The big US-based consulting firms have also been hit by the Trump administration’s more stringent visa checks, making it harder for them to hire international MBAs from US business schools. “I’m hedging the risk by giving out more offers, regardless of whether people have US work authorization,” says Bain’s Bevans. “It’s an investment that’s important to us.”
MBAs have been mutually beneficial to management consulting firms since they emerged in the 1920s, when business schools arguably helped validate their budding profession. By outward appearances, the bond has been closest between McKinsey and Harvard Business School. So close in fact that Martin Kihn, a writer coined the phrase “McHarvard” in his controversial book on consulting, House of Lies.
After all, Harvard pioneered the case method with support from McKinsey, which is good preparation for a consulting career as it mirrors the work firms do. The big three consulting firms still use the case-based interview to recruit MBAs. But they influence far more than business school recruitment.
Many MBA programs have consulting modules, for example, including at Imperial College and the University of Oxford’s business schools. Others like Warwick Business School run MSc degrees specifically geared to consulting, while some schools invite consultants to teach on their programs.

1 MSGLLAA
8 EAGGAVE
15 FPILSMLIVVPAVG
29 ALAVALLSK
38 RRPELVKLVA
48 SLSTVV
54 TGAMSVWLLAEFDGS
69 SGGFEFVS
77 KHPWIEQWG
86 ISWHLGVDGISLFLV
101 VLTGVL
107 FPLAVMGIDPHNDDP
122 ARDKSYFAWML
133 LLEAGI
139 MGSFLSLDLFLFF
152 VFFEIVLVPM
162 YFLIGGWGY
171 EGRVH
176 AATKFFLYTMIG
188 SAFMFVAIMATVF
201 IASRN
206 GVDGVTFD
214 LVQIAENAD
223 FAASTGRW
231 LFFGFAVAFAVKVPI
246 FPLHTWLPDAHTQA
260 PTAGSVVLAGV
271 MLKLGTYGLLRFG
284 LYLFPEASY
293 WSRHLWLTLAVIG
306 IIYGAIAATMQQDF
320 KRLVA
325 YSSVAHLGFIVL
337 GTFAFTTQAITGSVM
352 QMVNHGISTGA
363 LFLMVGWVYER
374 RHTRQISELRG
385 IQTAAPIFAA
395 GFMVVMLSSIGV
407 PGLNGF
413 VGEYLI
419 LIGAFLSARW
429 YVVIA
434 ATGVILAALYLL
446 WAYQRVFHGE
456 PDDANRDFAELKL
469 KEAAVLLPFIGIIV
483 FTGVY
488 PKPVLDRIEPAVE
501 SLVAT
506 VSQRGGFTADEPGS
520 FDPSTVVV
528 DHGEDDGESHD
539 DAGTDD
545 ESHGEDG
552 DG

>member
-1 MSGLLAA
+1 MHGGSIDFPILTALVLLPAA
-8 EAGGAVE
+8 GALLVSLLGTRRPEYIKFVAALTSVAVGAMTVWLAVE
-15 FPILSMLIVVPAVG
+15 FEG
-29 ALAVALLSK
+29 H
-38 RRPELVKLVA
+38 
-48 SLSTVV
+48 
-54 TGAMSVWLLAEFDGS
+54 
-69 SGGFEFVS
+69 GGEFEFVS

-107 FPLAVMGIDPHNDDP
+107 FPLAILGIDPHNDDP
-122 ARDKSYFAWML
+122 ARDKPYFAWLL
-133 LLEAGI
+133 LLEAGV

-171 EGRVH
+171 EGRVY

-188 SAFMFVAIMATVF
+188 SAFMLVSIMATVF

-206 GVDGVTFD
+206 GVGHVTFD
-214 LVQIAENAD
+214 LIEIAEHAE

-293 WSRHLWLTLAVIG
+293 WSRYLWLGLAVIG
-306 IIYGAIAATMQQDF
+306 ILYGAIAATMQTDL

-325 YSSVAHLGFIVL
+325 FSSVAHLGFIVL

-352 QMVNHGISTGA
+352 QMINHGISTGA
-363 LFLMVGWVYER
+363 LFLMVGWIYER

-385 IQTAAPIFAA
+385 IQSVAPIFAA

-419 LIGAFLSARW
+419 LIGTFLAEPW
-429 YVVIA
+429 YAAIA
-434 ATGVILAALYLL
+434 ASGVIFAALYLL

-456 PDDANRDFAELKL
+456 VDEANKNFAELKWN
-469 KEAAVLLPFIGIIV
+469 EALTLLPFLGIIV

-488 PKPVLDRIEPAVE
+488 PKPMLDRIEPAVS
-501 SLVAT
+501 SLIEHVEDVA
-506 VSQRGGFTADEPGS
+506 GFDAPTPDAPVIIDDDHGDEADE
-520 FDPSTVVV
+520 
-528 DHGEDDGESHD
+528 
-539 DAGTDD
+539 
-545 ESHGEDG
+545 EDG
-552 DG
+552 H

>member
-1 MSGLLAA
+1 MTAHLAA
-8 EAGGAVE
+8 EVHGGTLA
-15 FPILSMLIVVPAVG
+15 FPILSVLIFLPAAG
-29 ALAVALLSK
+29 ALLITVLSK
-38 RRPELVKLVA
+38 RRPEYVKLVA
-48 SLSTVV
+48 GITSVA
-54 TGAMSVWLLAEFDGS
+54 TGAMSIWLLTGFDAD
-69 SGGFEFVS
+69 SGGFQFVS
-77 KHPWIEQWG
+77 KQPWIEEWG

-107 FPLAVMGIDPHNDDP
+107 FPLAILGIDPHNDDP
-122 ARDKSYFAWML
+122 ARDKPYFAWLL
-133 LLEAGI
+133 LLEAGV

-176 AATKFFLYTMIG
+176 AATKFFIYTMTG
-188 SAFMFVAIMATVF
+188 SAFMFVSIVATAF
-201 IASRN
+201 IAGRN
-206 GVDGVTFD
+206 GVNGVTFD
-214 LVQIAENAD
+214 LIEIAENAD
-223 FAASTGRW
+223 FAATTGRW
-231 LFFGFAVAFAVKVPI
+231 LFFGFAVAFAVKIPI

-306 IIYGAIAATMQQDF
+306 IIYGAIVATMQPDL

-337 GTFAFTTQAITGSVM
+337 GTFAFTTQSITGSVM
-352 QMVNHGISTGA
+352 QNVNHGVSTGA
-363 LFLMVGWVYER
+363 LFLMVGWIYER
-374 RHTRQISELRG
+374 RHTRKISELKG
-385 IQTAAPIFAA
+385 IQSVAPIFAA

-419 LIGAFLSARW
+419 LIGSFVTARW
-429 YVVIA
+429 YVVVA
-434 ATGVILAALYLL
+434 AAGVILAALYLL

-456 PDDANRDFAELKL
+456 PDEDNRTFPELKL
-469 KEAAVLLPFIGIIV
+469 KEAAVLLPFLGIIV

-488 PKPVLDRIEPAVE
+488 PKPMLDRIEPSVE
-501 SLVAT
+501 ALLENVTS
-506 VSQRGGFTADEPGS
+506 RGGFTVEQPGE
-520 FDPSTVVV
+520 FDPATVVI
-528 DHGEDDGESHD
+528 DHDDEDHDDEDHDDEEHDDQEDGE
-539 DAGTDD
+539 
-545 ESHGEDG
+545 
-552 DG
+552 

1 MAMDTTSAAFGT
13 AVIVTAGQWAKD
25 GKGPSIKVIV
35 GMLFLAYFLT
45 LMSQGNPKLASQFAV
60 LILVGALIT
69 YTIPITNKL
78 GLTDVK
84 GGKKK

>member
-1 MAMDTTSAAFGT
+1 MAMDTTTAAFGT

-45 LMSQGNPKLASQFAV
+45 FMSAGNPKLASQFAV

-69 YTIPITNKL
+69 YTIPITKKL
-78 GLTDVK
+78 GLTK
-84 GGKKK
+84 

Schools stress that MBAs are still highly valued by consulting firms. According to INSEAD’s 2018 employment report, 52 percent of MBA students joined the industry, up from 49 percent the previous year. “Consulting firms look for well-rounded individuals who have strong analytical, quantitative, problem solving [and] soft skills” which an MBA will help you hone, says Stephane Ponce, the school’s global consulting lead.
South, at BCG adds: “MBA recruits uniquely combine prior work experience with a well-rounded business toolkit, typically gained from world-leading business schools offering unparalleled academic teaching standards.”
The MBA is still a solid path into the lucrative consulting industry
At the University of Virginia’s Darden School of Business, 32 percent of 2018 MBA graduates accepted positions at consulting firms, which accounted for six out of the school’s top 10 employers last year. Christy Gunville, senior director of the school’s Career Development Center, says strong demand from consulting firms is evidenced by historically high compensation, with Darden MBAs earning an average salary of $140,189 and $31,940 signing bonus in the industry.
The fat paychecks, along with exposure to a wide variety of industries, big challenging projects, excellent networking, and rapid career acceleration remain attractive to MBA candidates, says Gunville.
For those set on a consulting career, the firms’ desire to broaden their intake should not cause too much worry, as job opportunities are still extensive and are in some cases still growing.
Bain, for one, last year ran its biggest ever summer internship scheme and nearly all the interns were MBA students, says Bevans. Approximately nine in 10 of those who finish the scheme received a job offer, with most accepting the offer.
That is not enough to satisfy Bain’s hiring needs alone, but Bevans adds, encouragingly: “On a longer horizon we are extremely bullish on MBA hiring.”